Running the race as a volunteer
by Stacy Jacobsonsjacobson@abcnews4.com
CHARLESTON, S.C. (WCIV) -- When I moved to Charleston in October, I immediately started fielding questions regarding the Bridge Run, and whether I was going to do it. People warned me to sign up early; they said the entry price would increase and it may reach its limit for participants.
But for Rocky Vitali, Thursday, April 4 was the ideal day to sign up. He had planned to take a trip to Atlanta for the weekend, but backed out at the last minute. So for the second year in a row, Vitali decided to volunteer for the Cooper River Bridge Run. He called MUSC, and they were happy to have him as a volunteer. That way, he also got to run the race.
"Last year I had just moved here two weeks prior. I didn't know anything about the race. I heard through a friend to try volunteering, so this year I thought I'd do it again," Vitali said.
Still, he said he runs often and had trained for the race. He wanted to beat his time from last year.
"Even as a volunteer, it'll be the same as it would as a runner," he said.
The volunteering duties were simple, Vitali said. He saw it as an easy and free way in to the race.
Vitali arrived at 5:30 a.m. Saturday for volunteer training for a half hour, before participants arrived at 6. He said this year's training went more smoothly than 2012.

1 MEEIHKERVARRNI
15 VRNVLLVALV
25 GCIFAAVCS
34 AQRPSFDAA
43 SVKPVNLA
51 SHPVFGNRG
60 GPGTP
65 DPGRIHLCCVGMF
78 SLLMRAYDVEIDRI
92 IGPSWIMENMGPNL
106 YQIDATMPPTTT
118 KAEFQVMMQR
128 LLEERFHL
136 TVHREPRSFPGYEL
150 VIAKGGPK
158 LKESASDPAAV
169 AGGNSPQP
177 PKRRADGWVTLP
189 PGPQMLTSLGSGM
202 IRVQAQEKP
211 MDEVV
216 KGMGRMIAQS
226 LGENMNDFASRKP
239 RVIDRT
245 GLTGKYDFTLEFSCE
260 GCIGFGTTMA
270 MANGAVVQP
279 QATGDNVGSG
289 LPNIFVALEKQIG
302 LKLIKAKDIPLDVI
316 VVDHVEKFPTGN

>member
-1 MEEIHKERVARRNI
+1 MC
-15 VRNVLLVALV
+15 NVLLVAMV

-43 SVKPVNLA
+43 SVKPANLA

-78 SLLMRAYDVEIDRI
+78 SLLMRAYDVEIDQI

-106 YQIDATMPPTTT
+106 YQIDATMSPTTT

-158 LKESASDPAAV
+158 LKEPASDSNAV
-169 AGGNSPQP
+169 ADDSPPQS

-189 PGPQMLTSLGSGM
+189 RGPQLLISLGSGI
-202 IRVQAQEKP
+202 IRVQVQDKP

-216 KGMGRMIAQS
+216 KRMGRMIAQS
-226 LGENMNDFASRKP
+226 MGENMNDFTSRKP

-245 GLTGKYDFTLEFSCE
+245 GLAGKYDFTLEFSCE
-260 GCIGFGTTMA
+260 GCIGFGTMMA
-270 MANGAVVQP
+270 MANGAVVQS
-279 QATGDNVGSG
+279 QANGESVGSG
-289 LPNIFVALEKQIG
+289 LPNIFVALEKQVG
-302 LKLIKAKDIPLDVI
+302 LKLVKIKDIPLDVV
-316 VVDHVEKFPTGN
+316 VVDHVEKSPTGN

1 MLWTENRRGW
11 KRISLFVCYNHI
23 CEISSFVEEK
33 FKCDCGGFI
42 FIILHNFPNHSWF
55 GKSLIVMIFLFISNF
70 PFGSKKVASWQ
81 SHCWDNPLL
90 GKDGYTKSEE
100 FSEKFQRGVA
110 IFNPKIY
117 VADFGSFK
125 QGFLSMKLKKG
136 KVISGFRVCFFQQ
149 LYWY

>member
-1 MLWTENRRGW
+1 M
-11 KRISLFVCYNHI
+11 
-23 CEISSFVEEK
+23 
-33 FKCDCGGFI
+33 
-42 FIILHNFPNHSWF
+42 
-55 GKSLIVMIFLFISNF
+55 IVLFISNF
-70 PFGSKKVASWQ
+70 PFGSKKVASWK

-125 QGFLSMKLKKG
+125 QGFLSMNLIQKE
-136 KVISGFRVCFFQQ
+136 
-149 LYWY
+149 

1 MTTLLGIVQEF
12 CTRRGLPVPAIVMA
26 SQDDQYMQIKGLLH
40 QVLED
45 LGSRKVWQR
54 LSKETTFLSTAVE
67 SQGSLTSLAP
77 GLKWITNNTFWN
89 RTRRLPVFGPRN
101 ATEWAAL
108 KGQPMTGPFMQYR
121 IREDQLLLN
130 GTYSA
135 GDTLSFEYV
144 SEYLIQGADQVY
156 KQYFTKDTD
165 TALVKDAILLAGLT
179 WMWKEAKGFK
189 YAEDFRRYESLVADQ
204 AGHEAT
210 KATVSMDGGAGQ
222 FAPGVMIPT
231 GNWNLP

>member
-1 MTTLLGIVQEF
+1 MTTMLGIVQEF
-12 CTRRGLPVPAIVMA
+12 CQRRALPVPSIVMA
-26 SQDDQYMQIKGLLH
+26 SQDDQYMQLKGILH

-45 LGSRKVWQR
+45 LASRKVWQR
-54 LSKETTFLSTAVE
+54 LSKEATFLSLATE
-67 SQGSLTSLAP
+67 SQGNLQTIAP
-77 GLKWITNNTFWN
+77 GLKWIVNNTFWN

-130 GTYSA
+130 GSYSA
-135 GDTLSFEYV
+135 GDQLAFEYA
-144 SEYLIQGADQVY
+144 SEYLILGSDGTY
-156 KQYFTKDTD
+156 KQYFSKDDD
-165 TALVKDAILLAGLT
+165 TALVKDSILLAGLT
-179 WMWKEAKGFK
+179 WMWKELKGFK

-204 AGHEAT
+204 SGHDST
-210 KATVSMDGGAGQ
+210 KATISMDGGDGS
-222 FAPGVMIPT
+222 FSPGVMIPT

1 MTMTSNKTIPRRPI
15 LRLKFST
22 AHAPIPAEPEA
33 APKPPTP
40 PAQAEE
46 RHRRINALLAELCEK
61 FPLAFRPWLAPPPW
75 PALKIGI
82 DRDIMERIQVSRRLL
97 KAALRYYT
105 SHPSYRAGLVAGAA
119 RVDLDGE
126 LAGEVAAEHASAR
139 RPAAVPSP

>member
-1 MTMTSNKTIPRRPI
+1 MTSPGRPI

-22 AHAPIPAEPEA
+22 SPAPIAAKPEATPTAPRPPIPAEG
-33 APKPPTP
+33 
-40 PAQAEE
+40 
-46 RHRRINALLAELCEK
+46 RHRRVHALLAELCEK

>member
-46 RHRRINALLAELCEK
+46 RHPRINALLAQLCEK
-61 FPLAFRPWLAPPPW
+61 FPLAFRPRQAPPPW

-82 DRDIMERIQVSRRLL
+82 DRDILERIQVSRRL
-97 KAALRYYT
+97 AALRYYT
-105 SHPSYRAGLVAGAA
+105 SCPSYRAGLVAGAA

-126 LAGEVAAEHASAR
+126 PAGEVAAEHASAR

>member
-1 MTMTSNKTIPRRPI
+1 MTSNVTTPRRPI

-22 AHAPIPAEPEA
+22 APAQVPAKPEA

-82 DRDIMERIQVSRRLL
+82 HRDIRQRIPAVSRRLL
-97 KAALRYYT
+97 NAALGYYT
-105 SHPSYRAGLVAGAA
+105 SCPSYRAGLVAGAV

"We got our signs right away and they were ready to go," he said. "No one was confused like last year."
Vitali's volunteer duties included getting people pumped for the race, which in turn gets his own adrenaline going, he said. He had to preside over a group of runners to keep them in place until they could start.
"I work the red quadrant. They are over-an-hour [runners]. So you make sure the over-an-hour people are in the right group, the walkers are in the right group. I just get everyone organized because as soon as 8 o'clock hits, they want the race to start.
"You need to bring people forward because if people aren't in position, it screws up everyone behind you and behind you. I think there are 16 waves and I'm in charge of making sure the right wave is up at the line," he said.
Vitali said each quadrant had about 5,000 people.
"I turned my sign and 5,000 people go. It's a great energy," he said. "You're in front of 20,000 people and behind 20,000 people and you're in charge of making sure that is all in sync. It's cool to know you play a small role in ensuring this huge event works."
Other Cooper River Bridge Run volunteers have different duties. Some give out water during the race and some wait in Marion Square to help the finishers take advantage of food and prizes. But, Vitali said he would only do his role because it awards him the grand prize: getting to run the race himself, along side the 40,000 other participants.